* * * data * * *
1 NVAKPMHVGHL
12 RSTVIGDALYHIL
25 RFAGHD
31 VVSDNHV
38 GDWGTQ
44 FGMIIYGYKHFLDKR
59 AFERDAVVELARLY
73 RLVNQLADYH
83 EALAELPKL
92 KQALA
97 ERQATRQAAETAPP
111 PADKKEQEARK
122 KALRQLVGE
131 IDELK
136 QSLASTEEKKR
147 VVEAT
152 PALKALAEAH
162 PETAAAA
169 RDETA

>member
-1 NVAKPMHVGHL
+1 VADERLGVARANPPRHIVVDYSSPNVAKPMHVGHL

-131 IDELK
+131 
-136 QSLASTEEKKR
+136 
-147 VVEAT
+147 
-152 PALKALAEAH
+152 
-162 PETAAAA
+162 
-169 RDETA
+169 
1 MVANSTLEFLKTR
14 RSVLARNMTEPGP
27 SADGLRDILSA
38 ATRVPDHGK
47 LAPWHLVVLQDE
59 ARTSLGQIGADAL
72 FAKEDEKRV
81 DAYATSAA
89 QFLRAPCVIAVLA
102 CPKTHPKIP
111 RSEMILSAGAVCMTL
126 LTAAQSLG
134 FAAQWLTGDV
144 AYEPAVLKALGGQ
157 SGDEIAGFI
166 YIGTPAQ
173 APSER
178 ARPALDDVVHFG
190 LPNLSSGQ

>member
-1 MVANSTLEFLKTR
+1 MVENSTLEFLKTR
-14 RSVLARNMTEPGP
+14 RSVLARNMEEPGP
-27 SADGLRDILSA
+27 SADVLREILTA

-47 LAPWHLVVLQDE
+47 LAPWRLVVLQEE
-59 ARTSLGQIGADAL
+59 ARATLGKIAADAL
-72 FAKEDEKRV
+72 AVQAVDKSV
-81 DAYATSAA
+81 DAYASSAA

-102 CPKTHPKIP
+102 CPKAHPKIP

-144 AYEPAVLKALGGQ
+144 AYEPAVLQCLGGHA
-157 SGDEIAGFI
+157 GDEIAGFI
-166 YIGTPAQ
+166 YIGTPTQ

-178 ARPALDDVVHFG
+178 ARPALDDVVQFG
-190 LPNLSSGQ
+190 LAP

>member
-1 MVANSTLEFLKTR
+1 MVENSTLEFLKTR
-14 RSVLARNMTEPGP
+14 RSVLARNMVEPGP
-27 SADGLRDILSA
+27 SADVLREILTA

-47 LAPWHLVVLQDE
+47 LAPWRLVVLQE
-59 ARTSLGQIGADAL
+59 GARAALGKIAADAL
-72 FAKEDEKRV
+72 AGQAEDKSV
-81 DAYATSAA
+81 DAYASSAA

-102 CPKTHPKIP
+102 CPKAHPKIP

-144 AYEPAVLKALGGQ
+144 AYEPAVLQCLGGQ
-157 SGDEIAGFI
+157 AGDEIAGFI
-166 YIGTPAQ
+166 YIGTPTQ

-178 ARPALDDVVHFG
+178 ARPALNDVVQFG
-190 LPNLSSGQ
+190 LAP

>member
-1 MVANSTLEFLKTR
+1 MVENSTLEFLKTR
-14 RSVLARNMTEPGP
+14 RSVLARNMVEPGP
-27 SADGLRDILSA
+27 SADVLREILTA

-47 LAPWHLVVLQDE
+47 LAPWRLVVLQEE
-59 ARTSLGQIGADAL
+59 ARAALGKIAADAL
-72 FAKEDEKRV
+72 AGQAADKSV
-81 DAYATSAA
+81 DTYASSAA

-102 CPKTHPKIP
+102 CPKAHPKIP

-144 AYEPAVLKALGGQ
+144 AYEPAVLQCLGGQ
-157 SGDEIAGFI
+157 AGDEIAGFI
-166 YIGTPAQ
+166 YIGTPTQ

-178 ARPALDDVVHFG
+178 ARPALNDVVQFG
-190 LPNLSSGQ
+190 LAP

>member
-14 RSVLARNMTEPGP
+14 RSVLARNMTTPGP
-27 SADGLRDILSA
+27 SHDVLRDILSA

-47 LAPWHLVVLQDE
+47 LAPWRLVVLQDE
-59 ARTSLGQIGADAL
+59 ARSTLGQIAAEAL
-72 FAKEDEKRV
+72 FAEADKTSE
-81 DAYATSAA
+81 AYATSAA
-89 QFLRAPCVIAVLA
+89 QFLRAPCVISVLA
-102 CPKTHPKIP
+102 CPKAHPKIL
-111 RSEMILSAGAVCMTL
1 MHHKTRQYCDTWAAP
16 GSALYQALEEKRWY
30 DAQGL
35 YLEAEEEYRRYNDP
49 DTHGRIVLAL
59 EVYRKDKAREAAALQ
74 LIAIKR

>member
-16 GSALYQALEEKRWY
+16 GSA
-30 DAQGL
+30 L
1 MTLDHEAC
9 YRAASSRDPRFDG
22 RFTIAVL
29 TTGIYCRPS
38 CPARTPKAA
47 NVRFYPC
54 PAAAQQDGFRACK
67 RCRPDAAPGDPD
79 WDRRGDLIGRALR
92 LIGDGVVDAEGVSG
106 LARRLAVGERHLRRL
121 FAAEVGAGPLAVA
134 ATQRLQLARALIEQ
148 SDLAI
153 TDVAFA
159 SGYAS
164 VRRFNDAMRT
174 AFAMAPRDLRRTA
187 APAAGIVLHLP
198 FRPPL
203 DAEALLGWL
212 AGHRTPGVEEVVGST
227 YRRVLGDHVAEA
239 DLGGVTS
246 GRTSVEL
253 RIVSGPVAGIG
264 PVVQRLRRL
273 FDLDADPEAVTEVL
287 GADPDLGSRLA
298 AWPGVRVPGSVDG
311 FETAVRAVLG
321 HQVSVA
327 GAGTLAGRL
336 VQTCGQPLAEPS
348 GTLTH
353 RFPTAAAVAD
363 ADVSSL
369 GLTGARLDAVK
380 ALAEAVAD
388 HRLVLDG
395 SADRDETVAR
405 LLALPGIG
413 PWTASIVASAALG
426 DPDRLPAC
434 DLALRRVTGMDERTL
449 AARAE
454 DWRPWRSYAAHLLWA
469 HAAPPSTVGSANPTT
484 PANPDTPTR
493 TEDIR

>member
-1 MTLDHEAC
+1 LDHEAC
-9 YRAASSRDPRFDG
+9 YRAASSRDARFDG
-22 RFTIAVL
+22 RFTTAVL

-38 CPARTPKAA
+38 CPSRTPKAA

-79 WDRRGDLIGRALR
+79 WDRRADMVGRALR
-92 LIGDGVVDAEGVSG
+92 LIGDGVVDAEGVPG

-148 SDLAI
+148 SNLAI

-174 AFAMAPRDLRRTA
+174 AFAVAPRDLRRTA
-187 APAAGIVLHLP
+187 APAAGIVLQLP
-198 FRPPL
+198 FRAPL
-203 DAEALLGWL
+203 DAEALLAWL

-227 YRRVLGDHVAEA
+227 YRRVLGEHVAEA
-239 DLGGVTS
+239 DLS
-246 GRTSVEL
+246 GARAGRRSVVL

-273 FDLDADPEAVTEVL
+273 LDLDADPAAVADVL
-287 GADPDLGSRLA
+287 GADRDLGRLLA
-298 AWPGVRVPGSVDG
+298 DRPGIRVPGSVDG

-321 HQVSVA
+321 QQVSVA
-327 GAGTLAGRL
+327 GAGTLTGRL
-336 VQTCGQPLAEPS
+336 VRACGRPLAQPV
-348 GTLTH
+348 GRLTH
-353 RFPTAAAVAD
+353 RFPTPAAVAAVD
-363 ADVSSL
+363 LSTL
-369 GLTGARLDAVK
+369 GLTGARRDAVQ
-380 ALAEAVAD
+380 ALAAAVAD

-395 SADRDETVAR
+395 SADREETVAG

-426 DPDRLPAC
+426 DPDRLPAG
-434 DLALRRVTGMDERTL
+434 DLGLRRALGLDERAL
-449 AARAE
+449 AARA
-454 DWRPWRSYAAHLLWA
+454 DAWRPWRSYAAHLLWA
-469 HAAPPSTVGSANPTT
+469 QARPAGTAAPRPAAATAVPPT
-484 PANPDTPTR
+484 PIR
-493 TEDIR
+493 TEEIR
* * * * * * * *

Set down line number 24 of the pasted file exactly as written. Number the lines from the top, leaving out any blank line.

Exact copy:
+131 